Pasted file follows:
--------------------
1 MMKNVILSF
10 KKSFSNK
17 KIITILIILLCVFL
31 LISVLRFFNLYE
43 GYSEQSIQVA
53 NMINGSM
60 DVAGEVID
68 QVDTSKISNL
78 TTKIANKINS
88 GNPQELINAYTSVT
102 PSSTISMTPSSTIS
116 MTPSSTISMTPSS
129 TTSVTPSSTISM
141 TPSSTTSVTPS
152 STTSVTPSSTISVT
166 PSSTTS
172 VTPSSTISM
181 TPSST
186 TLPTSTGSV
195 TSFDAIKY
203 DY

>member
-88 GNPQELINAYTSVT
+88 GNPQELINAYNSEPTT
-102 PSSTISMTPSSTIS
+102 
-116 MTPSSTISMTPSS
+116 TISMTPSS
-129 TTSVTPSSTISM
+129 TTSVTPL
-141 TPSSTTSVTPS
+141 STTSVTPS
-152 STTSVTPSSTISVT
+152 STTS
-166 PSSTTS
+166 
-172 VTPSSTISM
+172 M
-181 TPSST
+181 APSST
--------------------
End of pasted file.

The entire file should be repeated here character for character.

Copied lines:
1 MMKNVILSF
10 KKSFSNK
17 KIITILIILLCVFL
31 LISVLRFFNLYE
43 GYSEQSIQVA
53 NMINGSM
60 DVAGEVID
68 QVDTSKISNL
78 TTKIANKINS
88 GNPQELINAYTSVT
102 PSSTISMTPSSTIS
116 MTPSSTISMTPSS
129 TTSVTPSSTISM
141 TPSSTTSVTPS
152 STTSVTPSSTISVT
166 PSSTTS
172 VTPSSTISM
181 TPSST
186 TLPTSTGSV
195 TSFDAIKY
203 DY

>member
-88 GNPQELINAYTSVT
+88 GNPQELINAYNSEPTT
-102 PSSTISMTPSSTIS
+102 
-116 MTPSSTISMTPSS
+116 TISMTPSS
-129 TTSVTPSSTISM
+129 TTSVTPL
-141 TPSSTTSVTPS
+141 STTSVTPS
-152 STTSVTPSSTISVT
+152 STTS
-166 PSSTTS
+166 
-172 VTPSSTISM
+172 M
-181 TPSST
+181 APSST